Background The National Institute of Clinical Excellence (NICE) Guideline on Intrapartum care (2007) advises the duration and type of observations needed on neonates delivered in meconium-stained liquor.
Aim This audit investigated current practice for postnatal meconium observations in maternity units in Kent, Surrey and Sussex (KSS). NICE guidance was used as the gold standard for comparison.
Method All maternity units in KSS were contacted and their local protocol for meconium observations obtained.
Results All 19 units responded. 10/19 (53%) units did not differentiate the duration of observations depending on the type of meconium, prolonging the duration of observations for light meconium-staining. Most units performed observations for a maximum of 12 h, however 3/19 (16%) units continued them for 24 h. All units recorded temperature, heart rate and respiratory rate as part of the observations. But only 7/19 (37%) units recorded capillary refill time. Overall, only 2/19 (11%) units were fully adherent to the NICE guideline.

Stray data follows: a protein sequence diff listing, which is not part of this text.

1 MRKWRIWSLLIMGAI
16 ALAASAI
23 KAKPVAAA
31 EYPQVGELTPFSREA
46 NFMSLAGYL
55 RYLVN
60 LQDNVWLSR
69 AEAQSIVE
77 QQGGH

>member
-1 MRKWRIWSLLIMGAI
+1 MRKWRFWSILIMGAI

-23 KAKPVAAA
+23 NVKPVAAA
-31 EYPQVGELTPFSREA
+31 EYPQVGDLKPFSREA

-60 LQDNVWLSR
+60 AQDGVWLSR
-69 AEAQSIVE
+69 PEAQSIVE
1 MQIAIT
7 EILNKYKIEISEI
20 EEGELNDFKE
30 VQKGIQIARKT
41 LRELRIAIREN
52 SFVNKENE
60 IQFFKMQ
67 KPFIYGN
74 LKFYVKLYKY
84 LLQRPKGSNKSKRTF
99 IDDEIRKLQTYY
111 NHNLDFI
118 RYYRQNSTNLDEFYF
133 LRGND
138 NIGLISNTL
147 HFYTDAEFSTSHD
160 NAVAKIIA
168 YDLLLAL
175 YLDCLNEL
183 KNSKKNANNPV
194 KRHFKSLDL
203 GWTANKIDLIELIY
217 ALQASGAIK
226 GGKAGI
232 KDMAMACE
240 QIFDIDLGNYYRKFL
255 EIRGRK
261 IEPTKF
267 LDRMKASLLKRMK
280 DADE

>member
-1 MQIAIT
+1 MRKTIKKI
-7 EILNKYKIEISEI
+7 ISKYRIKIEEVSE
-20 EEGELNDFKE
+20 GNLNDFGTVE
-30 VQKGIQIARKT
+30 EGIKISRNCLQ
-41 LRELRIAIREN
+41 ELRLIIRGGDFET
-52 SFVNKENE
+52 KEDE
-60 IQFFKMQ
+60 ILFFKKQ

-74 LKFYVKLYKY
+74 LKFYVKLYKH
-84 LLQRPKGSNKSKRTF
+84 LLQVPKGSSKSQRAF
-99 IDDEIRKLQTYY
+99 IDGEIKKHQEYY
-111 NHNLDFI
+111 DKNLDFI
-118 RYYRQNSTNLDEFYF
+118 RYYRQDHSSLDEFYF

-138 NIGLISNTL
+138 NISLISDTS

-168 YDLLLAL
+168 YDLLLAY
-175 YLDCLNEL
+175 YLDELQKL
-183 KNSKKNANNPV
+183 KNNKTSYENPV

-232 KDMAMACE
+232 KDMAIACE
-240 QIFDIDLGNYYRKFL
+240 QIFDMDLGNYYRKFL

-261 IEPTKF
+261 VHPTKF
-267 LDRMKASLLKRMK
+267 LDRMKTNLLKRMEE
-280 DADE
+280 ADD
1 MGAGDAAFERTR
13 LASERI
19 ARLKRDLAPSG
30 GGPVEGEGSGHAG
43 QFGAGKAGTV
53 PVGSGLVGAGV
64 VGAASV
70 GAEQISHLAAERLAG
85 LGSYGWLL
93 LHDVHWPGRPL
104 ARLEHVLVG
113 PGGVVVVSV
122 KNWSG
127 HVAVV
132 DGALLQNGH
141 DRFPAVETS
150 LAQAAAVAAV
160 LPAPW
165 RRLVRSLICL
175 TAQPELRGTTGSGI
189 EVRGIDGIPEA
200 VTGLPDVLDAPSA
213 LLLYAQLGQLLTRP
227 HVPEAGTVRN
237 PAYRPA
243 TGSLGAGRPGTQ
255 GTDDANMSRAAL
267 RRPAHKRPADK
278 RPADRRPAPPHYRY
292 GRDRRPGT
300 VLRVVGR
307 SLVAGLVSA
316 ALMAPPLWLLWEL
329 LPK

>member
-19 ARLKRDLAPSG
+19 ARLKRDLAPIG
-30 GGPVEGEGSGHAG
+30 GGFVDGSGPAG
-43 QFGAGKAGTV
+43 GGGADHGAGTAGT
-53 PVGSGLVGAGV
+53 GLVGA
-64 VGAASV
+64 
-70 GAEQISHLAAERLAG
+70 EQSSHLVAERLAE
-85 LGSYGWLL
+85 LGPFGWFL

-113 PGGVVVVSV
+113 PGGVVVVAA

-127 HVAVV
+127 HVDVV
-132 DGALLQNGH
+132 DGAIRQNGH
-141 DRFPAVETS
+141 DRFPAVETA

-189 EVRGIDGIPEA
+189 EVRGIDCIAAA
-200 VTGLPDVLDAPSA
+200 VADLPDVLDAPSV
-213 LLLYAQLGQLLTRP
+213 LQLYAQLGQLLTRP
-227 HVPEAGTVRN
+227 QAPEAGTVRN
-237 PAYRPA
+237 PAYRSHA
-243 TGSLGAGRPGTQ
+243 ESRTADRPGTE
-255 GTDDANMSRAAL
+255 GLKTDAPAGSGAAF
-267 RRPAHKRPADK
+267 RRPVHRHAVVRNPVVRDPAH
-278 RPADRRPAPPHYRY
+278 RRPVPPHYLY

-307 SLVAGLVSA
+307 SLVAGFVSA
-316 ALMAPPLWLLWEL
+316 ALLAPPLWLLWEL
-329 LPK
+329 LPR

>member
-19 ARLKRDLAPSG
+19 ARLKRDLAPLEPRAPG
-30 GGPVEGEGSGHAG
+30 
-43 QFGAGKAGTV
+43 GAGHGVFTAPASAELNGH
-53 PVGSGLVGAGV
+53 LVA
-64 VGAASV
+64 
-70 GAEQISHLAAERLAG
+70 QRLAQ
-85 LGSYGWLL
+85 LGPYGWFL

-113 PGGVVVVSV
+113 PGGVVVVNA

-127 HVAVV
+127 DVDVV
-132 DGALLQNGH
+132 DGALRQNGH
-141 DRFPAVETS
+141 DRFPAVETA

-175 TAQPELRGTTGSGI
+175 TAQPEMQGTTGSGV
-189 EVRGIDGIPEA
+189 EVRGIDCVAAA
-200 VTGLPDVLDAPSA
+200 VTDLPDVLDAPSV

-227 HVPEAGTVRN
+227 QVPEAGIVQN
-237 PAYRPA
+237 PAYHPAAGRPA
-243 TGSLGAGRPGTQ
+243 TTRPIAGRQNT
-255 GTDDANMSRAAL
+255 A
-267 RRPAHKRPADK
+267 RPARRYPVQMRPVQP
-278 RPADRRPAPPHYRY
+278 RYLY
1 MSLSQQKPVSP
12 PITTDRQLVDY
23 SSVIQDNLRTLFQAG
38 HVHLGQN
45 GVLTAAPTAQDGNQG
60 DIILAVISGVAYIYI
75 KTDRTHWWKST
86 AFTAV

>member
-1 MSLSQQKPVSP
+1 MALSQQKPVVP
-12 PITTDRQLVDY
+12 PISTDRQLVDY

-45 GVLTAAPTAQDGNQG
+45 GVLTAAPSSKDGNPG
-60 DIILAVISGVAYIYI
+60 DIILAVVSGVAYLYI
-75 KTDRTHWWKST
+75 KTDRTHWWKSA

Discussion By not differentiating between types of meconium or by performing observations for 24 h, many maternity units across KSS are spending more time than recommended by the evidence on performing meconium observations, which misuses midwifery resources and potentially delays discharge. Although most signs of neonatal well-being are well recorded, by not recording the capillary refill time, many units are neglecting an important marker of neonatal distress, which could potentially compromise their care. A nationwide project is underway to identify whether these deviations from NICE guidance are present throughout the country’s maternity units.
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